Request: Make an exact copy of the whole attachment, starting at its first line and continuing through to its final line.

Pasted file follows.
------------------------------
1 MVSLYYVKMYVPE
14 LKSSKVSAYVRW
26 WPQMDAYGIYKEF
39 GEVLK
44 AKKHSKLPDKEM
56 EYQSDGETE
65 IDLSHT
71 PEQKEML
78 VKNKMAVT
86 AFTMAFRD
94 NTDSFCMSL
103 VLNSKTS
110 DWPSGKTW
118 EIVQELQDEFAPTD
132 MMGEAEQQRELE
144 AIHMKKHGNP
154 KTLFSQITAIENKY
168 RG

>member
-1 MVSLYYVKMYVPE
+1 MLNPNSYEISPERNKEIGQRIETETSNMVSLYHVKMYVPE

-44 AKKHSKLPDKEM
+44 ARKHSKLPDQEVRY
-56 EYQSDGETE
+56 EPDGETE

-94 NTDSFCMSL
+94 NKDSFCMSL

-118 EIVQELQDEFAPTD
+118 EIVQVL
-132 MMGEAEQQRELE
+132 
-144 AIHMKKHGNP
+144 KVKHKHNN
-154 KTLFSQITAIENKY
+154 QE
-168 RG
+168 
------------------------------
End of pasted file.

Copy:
1 MVSLYYVKMYVPE
14 LKSSKVSAYVRW
26 WPQMDAYGIYKEF
39 GEVLK
44 AKKHSKLPDKEM
56 EYQSDGETE
65 IDLSHT
71 PEQKEML
78 VKNKMAVT
86 AFTMAFRD
94 NTDSFCMSL
103 VLNSKTS
110 DWPSGKTW
118 EIVQELQDEFAPTD
132 MMGEAEQQRELE
144 AIHMKKHGNP
154 KTLFSQITAIENKY
168 RG

>member
-1 MVSLYYVKMYVPE
+1 MLNPNSYEISPERNKEIGQRIETETSNMVSLYHVKMYVPE

-44 AKKHSKLPDKEM
+44 ARKHSKLPDQEVRY
-56 EYQSDGETE
+56 EPDGETE

-94 NTDSFCMSL
+94 NKDSFCMSL

-118 EIVQELQDEFAPTD
+118 EIVQVL
-132 MMGEAEQQRELE
+132 
-144 AIHMKKHGNP
+144 KVKHKHNN
-154 KTLFSQITAIENKY
+154 QE
-168 RG
+168 